This morning, Virginia House of Delegates leadership – apparently acting on their own, without consulting many (most?) members – announced an “ethics reform” plan in response to the McDonnell administration’s scandals. While one’s natural reaction might be, “great, they’re actually doing something to clean up Virginia’s ethical cesspool,” one’s natural reaction would not be correct. In fact, the Post reports, this thing is about as weak as it can be (as I predicted it would be, by the way, several months ago):
…the compromise does not address campaign finance, including the personal use of campaign funds, and some gifts from individuals with a stake in state policy are still allowed. Food, travel and outings paid for by lobbyists will still be allowed. The ethics commission will serve as a resource more than a watchdog. It will not investigate conflicts of interest, only alert the official involved to the issue and provide advice. The commission will conduct annual online ethics training for all elected officials and advise the General Assembly on ethics legislation.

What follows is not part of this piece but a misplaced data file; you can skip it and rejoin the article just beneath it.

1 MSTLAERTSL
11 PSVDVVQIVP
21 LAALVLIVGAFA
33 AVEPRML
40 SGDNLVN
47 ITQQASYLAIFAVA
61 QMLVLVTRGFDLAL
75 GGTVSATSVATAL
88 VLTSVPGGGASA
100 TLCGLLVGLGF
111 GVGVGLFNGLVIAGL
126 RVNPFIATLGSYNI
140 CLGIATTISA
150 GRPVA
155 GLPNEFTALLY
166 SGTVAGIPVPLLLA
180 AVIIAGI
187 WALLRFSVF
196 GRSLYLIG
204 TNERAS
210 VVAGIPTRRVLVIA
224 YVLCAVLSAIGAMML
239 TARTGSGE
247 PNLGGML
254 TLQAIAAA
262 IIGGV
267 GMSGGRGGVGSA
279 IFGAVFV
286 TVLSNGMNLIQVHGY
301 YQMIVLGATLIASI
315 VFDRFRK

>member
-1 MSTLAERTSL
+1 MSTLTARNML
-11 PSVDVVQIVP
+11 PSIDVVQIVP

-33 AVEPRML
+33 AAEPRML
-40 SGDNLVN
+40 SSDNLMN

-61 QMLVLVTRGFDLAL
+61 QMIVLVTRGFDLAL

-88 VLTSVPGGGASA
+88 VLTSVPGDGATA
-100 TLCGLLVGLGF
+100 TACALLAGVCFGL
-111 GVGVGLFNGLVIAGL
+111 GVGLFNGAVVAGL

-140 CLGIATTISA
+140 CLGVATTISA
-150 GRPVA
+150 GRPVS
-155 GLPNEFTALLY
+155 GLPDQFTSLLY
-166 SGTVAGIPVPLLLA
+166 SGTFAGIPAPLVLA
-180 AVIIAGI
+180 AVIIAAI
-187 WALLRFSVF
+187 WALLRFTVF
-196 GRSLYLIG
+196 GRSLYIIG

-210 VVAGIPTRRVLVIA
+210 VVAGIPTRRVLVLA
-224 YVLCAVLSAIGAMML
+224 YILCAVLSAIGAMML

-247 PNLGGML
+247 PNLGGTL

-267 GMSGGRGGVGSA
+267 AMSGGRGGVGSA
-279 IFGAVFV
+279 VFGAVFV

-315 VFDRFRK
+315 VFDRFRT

The $10,000 threshold for reporting investments is unchanged, although investments would be reported twice rather than once a year…
In sum, this “ethics reform” compromise is 99% window dressing, 1% (if that much) substance. It is clearly meant to give the impression that Virginia politicians are “doing something” about the ethics cesspool in this state, in the aftermath of the McDonnell administration’s scandals, without really changing anything. For instance, will this “ethics reform” prevent corporations, wealthy individuals, and pro-corporate groups like ALEC from buying our government? Will it prevent those same folks from writing their own legislation? From flying our legislators to France on their dime to “tour a uranium mine” (or whatever fig leaf they come up with)? Will it do anything to stem the tide of corporate money flowing into the system? Will it put our legislators on a more even playing field with the permanent class of corporate lobbyists and interest groups in Richmond? Will it…ok, you get the point; the answer is no, no, no, no, no, and no.
As Del. Scott Surovell (D-Fairfax) put it to me a few minutes ago, while this proposal can be viewed “as a starting point for a discussion on real ethics reform, there are loopholes in this proposal that you could sail the Titanic through.” My response to that: before or after the Titanic hit the iceberg?